Governor O'Malley -- along with Governors Inslee (Wash.), Malloy (Conn.), and Quinn (Ill.) -- met with Vice President Biden, and other officials at the White House today to discuss efforts to expand opportunity and strengthen the middle class by raising the minimum wage.
Governor O'Malley has made raising the wage a top priority for the 2014 state legislative session. In the proposal, Maryland's minimum wage of $7.25 would increase incrementally to $10.10 in July 2016. The proposal secures the value of the minimum wage by tying future increases to inflation.
"Over the last seven years, we've made the better choice to strengthen and grow our middle class by investing in Maryland's #1 public schools, 21st century innovation, and modern infrastructure. Today, we continue our fight to expand opportunity increasing our State's minimum wage," said Governor O'Malley. "Nobody who works hard and plays by the rules should have to live in poverty. Raising the minimum wage would lift the incomes of 455,000 Maryland workers across our State, and millions more at the national level. That's why it's critical that we give hardworking families the raise they deserve."
Vice President Biden, joined by Secretary of Labor Tom Perez, Director of the National Economic Council Gene Sperling, and a number of high-ranking Cabinet and White House officials, praised the Governor's efforts to increase Maryland's minimum wage saying, "Governor O'Malley is doing extraordinary work in Maryland to lift their minimum wage and give more hardworking Americans a raise."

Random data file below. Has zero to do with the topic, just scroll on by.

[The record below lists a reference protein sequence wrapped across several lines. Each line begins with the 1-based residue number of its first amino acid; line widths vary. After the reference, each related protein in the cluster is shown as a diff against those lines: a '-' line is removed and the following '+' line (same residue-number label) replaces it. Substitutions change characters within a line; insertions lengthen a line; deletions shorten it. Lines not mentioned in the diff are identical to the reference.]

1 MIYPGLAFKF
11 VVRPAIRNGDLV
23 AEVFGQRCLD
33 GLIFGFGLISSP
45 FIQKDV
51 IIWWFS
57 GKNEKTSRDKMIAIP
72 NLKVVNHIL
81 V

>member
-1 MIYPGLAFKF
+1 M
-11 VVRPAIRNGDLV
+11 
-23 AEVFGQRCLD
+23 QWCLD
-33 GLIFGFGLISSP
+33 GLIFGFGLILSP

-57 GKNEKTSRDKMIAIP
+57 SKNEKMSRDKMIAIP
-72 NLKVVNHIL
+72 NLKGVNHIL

Mary Kay Henry of SEIU, Olivia Morgan from the Shriver Report, along with representatives from the Center on Budget and Policy Priorities and the Center for American Progress joined the conversation which touched on two policy studies out of the University of Massachusetts and Princeton University. Both studies found that an increase to the minimum wage would have no adverse effect on employment rates when examining similar increases in local jurisdictions.
According to the Economic Policy Institute, raising Maryland's minimum wage would benefit 455,000 workers in Maryland, stimulate $456 million in new economic activity during the phase-in period, and generate or support 1,600 new jobs for the State.
Currently there are 21 states, including the District of Columbia, with minimum wage rates higher than the federal rate of $7.25 per hour. New Jersey's minimum wage is $8.25 and New York's is $8.00; the Pew Center for the States ranked both states in the top 3 for economic mobility, along with Maryland.
President Obama recently issued an executive order increasing the minimum wage for federal contractors to $10.10. According to a recent study by the University of Massachusetts, raising the federal wage would driven down the national poverty rate by 1.7 percent, or 4.6 million Americans. Raising the wage by 2015 would increase GDP by about $32 billion and create 140,000 new jobs for the American economy.